News (World)

Lesbian sports broadcaster outed on social media by coworker’s sexist comments

Megan Barnard, Fox Sports Australia, outed, lesbian
Megan Barnard

Australian Fox Sports broadcaster Megan Barnard has spoken about her experience being outed by a co-worker. She called it “dangerous” to out people and expressed thanks to those who shared their personal stories with her after she was outed.

In March, Barnard was outed as a lesbian by her colleague, Tom Morris, after audio leaked of Morris making crude comments about her. Fox Sports fired Morris, a fellow sports broadcaster, after investigating the leak, citing its “zero tolerance” policy against coworker harassment.

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In the audio, Morris said of Barnard, “Unfortunately, she’s a lesbian, lads. F**kin hot a** and a great bird, like, good fun, good to talk to. Like, in my view, the hottest girl at Fox by a long way. But, unfortunately, yeah, she’s got a ‘lick-her’ license. She’s very, very good at it.”

The leaked audio quickly circulated on social media, effectively outing Barnard, a 37-year-old broadcaster who covers women’s cricket and other sports. Around the same time, a second recording also leaked in which he bitterly told people not to mistreat him just because he wasn’t a woman, a Black person, Asian, or gay.

When the outing first occurred, Barnard thanked her supporters on Instagram and added, “Fortunately, I am at a place in my life where I am comfortable with who I am and I can handle something deeply personal becoming public. But had this happened as recently as a few years ago, it would not have been the case.”

“Coming out is a process and should never be taken out of someone’s hands. Nor should anyone be spoken about in such a degrading manner,” she continued. “I hope my experience can be a catalyst for change in not just the sports industry, but in every industry.”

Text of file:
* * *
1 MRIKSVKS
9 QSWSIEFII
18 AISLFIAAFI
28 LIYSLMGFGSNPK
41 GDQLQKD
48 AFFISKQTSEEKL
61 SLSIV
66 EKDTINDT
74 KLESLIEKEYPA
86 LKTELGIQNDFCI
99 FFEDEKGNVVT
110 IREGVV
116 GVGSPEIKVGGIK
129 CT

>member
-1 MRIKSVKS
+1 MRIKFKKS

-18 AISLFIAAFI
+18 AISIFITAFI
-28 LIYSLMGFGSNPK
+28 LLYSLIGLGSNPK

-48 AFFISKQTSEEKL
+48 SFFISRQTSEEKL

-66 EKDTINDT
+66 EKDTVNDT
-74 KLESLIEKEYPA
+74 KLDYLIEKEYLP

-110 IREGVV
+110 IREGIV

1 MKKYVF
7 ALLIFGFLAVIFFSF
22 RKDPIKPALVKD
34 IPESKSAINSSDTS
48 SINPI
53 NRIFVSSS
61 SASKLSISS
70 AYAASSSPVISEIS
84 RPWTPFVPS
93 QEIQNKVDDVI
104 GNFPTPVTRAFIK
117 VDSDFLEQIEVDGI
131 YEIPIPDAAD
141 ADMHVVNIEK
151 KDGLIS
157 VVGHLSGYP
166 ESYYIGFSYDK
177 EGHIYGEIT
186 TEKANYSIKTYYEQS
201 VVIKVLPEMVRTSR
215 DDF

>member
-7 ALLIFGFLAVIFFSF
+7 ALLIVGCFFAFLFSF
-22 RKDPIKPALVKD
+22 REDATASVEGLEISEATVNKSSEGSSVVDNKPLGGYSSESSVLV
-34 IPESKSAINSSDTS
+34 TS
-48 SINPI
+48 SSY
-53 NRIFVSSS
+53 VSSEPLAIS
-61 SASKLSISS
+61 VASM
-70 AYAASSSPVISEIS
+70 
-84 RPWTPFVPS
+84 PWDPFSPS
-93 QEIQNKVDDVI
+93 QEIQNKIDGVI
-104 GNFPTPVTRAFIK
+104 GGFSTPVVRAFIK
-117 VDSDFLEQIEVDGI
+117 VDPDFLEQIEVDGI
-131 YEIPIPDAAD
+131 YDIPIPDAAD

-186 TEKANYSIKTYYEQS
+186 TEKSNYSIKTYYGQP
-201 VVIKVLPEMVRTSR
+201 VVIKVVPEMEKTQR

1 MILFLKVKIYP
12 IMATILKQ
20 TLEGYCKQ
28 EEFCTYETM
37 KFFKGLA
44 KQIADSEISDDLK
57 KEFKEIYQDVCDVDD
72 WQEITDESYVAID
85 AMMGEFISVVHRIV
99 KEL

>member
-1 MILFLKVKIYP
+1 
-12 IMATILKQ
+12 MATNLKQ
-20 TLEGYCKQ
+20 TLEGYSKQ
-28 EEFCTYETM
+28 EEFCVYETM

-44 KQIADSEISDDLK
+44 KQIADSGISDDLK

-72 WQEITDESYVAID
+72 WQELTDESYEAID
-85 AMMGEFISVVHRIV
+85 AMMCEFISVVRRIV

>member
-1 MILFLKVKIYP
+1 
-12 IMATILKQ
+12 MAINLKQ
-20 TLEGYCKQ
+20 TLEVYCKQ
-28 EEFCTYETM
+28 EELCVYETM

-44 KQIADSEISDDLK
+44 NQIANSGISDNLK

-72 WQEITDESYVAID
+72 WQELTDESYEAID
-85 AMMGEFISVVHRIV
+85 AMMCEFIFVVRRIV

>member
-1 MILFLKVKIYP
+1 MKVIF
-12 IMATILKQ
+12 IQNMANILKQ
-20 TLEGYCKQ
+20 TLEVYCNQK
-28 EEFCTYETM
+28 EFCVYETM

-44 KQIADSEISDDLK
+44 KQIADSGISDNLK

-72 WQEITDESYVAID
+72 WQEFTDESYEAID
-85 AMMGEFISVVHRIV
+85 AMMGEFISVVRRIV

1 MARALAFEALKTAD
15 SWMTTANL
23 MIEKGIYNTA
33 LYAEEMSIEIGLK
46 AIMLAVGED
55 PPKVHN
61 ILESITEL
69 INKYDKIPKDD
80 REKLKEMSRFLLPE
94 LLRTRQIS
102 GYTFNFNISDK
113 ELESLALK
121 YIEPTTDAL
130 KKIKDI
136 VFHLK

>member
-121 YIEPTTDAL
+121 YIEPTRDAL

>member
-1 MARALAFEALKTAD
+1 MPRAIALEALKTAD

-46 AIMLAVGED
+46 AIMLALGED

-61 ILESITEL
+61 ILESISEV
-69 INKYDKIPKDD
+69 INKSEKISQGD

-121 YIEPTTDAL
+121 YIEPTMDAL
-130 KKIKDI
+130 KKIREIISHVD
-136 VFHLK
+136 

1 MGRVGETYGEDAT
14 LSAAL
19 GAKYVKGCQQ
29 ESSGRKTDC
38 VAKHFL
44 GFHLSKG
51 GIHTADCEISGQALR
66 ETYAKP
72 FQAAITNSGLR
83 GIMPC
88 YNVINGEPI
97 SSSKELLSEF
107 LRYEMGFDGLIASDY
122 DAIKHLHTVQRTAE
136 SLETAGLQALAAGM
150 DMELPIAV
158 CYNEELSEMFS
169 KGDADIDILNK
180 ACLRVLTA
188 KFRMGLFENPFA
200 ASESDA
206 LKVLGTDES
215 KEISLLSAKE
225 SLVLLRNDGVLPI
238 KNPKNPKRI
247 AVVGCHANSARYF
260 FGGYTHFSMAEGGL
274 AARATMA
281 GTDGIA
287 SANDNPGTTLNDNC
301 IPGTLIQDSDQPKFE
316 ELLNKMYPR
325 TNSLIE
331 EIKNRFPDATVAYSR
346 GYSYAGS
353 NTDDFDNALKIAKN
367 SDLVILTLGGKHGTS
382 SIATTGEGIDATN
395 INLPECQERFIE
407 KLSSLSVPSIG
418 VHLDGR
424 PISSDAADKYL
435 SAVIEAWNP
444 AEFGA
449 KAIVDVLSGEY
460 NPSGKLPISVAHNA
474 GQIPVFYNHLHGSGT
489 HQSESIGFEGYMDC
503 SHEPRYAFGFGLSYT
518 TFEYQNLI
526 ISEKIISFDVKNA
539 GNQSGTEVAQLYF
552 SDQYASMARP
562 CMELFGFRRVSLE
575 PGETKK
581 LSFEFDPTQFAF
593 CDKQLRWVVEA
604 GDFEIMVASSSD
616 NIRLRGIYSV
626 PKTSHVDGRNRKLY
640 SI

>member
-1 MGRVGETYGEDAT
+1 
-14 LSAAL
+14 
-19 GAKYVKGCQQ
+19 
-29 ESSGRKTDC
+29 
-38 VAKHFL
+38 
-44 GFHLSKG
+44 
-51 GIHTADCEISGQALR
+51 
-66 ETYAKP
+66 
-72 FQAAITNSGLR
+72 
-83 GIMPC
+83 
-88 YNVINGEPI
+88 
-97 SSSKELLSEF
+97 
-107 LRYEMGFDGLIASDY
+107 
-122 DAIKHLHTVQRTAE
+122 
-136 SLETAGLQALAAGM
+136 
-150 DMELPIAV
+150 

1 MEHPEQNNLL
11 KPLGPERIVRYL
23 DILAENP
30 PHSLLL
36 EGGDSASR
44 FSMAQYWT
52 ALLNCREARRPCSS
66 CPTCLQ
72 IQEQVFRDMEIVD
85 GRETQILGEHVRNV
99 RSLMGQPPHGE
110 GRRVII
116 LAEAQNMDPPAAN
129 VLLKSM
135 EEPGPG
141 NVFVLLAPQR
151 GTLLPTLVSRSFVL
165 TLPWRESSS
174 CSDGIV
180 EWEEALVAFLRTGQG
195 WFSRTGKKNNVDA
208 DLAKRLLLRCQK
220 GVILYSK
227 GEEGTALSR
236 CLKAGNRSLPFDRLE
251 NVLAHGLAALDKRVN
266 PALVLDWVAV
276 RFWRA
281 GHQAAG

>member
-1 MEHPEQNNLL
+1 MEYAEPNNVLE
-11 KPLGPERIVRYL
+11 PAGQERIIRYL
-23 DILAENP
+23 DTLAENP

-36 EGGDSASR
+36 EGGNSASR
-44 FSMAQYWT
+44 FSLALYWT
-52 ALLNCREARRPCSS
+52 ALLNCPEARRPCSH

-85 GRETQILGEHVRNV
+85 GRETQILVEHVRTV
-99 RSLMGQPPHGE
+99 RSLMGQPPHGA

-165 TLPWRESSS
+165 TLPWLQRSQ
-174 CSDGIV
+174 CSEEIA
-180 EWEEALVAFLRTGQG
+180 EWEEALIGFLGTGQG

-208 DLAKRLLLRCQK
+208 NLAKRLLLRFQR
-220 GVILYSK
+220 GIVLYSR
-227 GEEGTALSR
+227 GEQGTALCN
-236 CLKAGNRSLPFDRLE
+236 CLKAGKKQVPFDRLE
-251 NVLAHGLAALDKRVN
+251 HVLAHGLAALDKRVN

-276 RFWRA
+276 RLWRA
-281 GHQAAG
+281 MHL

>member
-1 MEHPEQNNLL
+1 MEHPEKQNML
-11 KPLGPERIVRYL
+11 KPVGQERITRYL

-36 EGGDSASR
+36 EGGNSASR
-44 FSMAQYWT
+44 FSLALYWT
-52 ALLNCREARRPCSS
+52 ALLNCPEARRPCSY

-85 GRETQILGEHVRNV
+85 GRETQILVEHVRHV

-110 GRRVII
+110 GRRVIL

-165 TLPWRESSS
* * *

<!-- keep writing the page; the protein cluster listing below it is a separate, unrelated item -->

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A post shared by Megan Barnard (@megan__barnard)

After being fired, Morris also issued a public apology on Twitter, stating, “I would like to unconditionally apologize to everyone for my disgusting and disgraceful comments, which became public yesterday. I am especially sorry to the person involved. No one should ever, in any place, or at any time, be spoken about in that way.”

In a more recent interview with Stellar Magazine, Barnard said, “I knew I was gay from the age of 12 … It was such a painful time during my teens, feeling what I was feeling and desperately wanting those thoughts to go away and to be like everyone else…. It took me more than a decade to come out, and I’m just grateful I hung in there and didn’t fall off the edge.”

“No one should ever be forced to come out before they’re ready; it can be dangerous,” she continued. “Some people might not think it’s a big deal in this day and age, but it still is; no one knows what you suffered when you were younger and talking about your sexuality is such a private, personal piece of you.”

After being outed, Barnard said that many people contacted her, sharing their struggles with life in the closet and their fears of being out.

“If [this interview] resonates with just one person and makes them realize it’s OK to be gay, that it’s not something to hide or run from, then sitting down for this article has been worth it,” she added.

Australia legalized same-sex marriage in 2017. While the country lacks a national LGBTQ hate crime law or bans on LGBTQ discrimination and conversion therapy, many of the country’s states and territories have individual laws addressing those issues.

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